Brandon, I love the essay but I don’t agree that you have to be familiar with fantasy tropes to appreciate Mistborn. Anyone who likes a good story could pick it up and enjoy it. Maybe they’d miss a few things, but you can say that about any reader and any book.

  15. Great essay! You fully deserve the Jewel Chair of Postmodern Critical Fantasy at Hogwarts College of The Invisible University. Or is that “Jeweled Throne”?

    In my humble opinion, Postmodern Fantasy pre-dates Modern Fantasy.

    Example: Miguel de Saavedra Cervantes (1547-1616): “Don Quixote of La Mancha” was published in two volumes, 1605 and 1615. My mother learned to read Spanish primarily to read this great masterpiece of world literature. An elderly country gentleman of La Mancha reads so many chivalric romances that he becomes insane, believes them to be true, and goes forth into the world as a knight-errant to right wrongs and defend the oppressed. Today one might read this as a warning to obsessed science fiction fans to, in the words of a famous William Shatner skit on Saturday Night Live “Get a Life!”

    I had written somewhere between 500,000 and 1,000,000 words in a genre which I suddenly realized had never been named, but had been major for centuries.

    Since this is not my soapox, I limit myself here to the TOC and opening.

    Professor Jonathan Vos Post
    Draft 3.0 of 21 July 2010, 44 pp., 10,150 words
    [replaces Draft 2.0 of 20 July 2010, 34 pp., 7,400 words; Draft 1.0
    of 19-20 July 2010, 16 pp., 2,600 words]

    Page subject
    2 0.0 PREFACE
    2 0.1 ABSTRACT
    5 1.0 First Orbital: Three Tentative Definitions
    6 1.1 Definition of Hard Science Fiction
    8 2.0 Second Orbital: Contradiction in Six Accepted Definitions of Fantasy
    10 3.0 Third Orbital: Canonical Works of World Literature Which Are Hard
    11 4.0 Fourth Orbital: Instructive Near Misses
    11 4.1 J.R.R. Tolkien’s Lord of the Ring’s
    12 4.2 C.S. Lewis’s This Hideous Strength
    14 4.3 George Lucas’s Star Wars Nonology
    12 4.4 J.K. Rowling’s Harry Potter series
    15 5.0 Fifth Orbital: Major Contemporary Practitioners Who Are Usually
    Assigned to Other Schools
    15 5.1 Philip K. Dick
    15 5.2 Rudy Rucker and the Transrealists
    18 5.3 Greg Egan
    18 5.4 Charles Stross
    18 5.5 Ray Bradbury
    18 5.6 xxxx
    19 5.7 Jonathan Vos Post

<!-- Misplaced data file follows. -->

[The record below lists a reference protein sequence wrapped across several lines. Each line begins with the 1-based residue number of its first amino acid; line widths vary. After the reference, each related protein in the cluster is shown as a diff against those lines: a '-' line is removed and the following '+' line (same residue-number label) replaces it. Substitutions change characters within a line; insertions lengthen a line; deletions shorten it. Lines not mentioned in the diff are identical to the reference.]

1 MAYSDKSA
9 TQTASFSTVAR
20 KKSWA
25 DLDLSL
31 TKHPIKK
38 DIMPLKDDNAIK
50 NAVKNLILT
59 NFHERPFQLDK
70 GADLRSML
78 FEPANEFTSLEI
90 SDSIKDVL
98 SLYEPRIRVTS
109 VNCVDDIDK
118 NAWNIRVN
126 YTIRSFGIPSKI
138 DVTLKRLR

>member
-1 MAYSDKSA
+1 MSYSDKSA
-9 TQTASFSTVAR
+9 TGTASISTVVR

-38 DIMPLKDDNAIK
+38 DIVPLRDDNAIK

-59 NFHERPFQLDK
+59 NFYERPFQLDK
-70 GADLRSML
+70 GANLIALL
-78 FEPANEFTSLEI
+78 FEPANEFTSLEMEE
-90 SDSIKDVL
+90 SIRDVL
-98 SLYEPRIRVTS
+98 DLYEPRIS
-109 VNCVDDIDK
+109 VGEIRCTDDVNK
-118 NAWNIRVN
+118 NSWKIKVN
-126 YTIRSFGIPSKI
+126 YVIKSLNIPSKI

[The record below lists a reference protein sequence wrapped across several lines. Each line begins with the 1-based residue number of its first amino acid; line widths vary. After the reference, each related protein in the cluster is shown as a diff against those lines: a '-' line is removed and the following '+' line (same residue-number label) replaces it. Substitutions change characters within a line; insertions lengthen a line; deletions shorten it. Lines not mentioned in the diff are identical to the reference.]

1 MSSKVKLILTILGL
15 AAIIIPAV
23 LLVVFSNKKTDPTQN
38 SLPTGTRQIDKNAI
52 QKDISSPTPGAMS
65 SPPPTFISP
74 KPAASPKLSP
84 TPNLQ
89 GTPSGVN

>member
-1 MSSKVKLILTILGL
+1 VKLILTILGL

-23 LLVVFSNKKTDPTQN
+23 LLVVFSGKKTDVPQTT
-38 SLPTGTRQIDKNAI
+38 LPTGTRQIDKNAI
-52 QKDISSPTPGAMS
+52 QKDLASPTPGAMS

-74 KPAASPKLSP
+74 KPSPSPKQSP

19 5.8 Others not treated in depth in this essay
    33 6.0 Conclusion and Future Developments
    33 7.0 Annotated Bibliography

    0.0 PREFACE

    Creatures unimaginable on planets yet to be discovered shall be amazed to learn that human civilization performed this major art for over
    2,000 years without being aware that they did so.

    0.1 ABSTRACT

    This critical essay represents nondestructive quantum observation of a genre of Speculative Fiction which is, like a neutrino passing through a light year of solid steel, able to penetrate barriers between genres thought to be impermeable. Let me clarify the “nondestructive quantum” phrase.

    As Professor John Sidles writes: “Quantum microscopy is an emerging technology for achieving comprehensive atomic-resolution imaging of complex molecular structures. Each cell in the human body contains about a hundred times as many atoms as there are stars in our Milky Way Galaxy. Quantum microscopy has the potential ability to observe all of these atoms, individually, in the same sensu stricto that a telescope resolves the Milky Way into individual stars.

    Quantum system engineering is system design under quantum constraints.
    Specifically QSE is concerned with technologies that achieve:
    * the direct observation of individual molecules,
    * in situ, in their native forms and native environments,
    * with three-dimensional atomic-scale resolution,
    * by a nondestructive observation process.

    Such a technology would function as a true quantum molecular microscope, allowing researchers to observe atomic-scale structure and environments in living organisms, nanoscale electronic devices, and advanced materials as readily as present-day optical microscopes
    observe the structure and behavior of living cells.

    So, by the kind of extended metaphor inherent in the current essay, I am attempting to construct a critical theory which achieves:
    * the direct observation of individual short fiction texts,
    * in situ, in their native forms and native ficitive environments,
    * with three-dimensional letter-by-letter resolution,
    * by a nondestructive observation process.
    * akin to a true quantum molecular criticism
    * allowing researchers to observe Fantasy-scale structure and Hard Science environments in living literature.

    Late 20th Century and early 21st Century literary analysis falsely imagined – falsely from the viewpoint of the revolutionary paradigm that took most of the 21st Century to become dominant – that the extremes of imaginative literature were Hard Science Fiction on the